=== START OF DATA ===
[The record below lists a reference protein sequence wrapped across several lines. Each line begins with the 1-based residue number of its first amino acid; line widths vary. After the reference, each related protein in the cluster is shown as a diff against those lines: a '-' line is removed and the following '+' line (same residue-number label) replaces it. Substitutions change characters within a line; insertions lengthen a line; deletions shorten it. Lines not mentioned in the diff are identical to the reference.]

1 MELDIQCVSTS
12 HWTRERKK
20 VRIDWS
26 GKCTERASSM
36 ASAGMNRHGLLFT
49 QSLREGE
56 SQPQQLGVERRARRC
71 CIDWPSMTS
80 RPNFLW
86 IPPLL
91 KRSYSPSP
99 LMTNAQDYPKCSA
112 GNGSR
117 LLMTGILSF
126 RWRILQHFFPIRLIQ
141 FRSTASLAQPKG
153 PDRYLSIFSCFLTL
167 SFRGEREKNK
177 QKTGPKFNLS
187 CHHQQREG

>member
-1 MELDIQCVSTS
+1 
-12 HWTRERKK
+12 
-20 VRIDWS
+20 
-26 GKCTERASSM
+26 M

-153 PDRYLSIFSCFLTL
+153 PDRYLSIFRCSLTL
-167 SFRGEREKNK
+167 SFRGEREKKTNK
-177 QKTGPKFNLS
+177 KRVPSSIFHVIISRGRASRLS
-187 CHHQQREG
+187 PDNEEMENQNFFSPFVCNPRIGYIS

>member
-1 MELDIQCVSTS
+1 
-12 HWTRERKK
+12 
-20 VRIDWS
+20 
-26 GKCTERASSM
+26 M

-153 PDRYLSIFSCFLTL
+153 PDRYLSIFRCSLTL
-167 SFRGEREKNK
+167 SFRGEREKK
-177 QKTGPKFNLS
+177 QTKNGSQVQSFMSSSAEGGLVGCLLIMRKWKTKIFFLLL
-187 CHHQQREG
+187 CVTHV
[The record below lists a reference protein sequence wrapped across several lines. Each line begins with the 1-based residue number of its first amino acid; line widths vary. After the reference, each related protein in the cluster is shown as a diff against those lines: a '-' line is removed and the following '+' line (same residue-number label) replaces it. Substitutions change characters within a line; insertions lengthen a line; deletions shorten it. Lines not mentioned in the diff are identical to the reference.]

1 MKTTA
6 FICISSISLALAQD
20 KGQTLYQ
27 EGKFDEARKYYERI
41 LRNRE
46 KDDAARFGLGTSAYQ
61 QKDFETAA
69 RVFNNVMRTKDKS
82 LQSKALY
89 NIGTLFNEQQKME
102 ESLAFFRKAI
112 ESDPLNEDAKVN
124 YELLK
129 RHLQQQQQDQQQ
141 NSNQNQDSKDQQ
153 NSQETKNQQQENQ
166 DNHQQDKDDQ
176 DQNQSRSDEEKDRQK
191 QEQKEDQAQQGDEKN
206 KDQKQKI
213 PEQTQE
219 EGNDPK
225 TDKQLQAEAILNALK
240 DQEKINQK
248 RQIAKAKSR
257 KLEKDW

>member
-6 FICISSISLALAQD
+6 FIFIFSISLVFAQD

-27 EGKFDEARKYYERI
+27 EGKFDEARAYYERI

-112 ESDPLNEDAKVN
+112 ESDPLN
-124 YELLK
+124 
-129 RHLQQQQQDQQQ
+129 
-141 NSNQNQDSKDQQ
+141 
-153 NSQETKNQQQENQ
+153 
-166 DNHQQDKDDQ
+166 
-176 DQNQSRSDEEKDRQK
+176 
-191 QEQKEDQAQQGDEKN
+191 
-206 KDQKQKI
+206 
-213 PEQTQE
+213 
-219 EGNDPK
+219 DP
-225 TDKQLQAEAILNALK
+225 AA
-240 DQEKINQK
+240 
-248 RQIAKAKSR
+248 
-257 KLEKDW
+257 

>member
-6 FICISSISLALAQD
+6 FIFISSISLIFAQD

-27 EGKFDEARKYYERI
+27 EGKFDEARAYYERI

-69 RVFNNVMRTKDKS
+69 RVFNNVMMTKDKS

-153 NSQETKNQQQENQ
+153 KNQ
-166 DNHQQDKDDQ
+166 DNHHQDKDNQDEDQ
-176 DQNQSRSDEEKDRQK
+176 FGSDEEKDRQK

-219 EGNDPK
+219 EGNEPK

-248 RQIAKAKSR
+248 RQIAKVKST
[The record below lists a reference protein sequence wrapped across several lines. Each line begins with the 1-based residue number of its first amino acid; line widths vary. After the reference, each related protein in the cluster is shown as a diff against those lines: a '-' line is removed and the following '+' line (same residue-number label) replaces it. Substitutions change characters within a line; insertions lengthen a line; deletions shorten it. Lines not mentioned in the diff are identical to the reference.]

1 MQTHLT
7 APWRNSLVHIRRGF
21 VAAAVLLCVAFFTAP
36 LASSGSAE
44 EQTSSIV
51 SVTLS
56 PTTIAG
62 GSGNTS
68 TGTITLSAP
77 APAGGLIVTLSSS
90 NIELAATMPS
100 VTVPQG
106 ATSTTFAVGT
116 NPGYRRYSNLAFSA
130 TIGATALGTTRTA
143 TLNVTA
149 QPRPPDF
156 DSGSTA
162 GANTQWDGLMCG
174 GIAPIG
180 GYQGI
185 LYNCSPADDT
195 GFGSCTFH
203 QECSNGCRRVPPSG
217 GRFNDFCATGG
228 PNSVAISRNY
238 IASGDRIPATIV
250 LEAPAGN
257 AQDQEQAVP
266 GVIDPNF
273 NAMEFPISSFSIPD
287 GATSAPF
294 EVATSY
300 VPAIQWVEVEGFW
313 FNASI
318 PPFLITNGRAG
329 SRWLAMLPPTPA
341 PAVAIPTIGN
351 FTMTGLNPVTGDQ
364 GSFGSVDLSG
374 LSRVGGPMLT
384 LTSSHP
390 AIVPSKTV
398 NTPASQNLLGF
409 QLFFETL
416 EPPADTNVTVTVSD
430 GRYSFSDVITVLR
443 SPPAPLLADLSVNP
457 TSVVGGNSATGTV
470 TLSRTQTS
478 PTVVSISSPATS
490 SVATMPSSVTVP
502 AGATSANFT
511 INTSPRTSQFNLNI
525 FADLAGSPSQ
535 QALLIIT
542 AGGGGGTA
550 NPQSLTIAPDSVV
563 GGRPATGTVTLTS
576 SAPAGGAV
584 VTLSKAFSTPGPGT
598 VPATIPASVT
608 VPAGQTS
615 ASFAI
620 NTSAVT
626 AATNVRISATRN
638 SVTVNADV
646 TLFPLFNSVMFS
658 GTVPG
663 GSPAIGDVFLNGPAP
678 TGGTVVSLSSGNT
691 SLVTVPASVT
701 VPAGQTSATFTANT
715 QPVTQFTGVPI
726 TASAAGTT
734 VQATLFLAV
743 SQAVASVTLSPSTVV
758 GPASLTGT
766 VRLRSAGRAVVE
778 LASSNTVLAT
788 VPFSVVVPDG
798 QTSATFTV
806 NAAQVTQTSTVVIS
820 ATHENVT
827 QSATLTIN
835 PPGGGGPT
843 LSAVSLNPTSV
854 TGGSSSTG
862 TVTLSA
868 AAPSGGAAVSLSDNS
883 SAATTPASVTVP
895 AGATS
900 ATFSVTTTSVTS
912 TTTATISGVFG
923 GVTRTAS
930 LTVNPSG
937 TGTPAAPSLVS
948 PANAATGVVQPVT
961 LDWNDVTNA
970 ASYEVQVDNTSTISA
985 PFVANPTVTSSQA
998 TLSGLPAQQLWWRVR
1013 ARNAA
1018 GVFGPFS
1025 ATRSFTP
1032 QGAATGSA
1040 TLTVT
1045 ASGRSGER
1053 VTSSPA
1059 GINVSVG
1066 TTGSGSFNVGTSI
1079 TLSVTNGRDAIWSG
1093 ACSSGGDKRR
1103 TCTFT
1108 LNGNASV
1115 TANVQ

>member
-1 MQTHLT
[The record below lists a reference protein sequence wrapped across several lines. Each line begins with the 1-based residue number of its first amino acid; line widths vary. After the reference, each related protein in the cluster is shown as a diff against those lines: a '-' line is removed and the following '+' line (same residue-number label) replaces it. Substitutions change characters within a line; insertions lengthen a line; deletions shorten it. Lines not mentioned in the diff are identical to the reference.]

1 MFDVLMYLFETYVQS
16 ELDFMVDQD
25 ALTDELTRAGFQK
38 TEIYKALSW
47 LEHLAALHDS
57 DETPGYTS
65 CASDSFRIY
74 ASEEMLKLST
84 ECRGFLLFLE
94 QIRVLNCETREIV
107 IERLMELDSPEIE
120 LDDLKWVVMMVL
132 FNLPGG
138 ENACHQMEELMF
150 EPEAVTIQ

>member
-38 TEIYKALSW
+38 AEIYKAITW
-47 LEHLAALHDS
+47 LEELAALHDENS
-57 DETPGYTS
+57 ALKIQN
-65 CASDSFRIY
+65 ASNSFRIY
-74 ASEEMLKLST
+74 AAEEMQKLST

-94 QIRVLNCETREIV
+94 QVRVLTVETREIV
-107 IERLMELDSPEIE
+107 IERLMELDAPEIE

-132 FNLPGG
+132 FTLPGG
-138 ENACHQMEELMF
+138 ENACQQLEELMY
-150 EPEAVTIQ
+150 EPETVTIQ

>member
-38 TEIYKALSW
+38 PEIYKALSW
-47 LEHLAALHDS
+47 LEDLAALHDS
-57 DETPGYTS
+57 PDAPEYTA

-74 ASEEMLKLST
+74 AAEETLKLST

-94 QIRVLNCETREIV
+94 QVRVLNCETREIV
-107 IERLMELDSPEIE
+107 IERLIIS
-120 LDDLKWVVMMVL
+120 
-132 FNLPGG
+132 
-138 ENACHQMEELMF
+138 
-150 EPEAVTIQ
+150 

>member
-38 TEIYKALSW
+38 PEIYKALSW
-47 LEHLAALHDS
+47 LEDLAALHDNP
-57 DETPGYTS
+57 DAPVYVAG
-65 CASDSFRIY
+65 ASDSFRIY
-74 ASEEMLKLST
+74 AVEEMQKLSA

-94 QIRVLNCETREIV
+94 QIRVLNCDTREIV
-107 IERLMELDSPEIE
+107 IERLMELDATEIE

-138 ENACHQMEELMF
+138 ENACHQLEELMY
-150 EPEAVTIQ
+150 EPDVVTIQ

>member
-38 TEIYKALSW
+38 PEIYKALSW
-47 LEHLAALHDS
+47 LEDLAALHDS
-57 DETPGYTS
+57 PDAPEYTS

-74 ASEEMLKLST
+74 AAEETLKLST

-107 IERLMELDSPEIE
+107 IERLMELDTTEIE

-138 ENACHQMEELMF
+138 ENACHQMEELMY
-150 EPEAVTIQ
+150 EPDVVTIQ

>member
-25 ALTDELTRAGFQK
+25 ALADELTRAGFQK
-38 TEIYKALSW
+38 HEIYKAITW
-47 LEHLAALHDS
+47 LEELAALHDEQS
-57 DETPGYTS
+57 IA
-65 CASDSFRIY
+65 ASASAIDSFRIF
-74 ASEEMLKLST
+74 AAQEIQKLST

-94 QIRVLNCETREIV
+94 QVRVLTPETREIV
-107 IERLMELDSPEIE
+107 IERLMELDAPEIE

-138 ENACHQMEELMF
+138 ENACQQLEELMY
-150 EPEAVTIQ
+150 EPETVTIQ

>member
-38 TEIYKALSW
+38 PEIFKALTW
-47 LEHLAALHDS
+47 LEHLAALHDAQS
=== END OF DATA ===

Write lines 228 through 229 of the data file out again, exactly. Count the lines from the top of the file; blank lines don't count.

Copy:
900 ATFSVTTTSVTS
912 TTTATISGVFG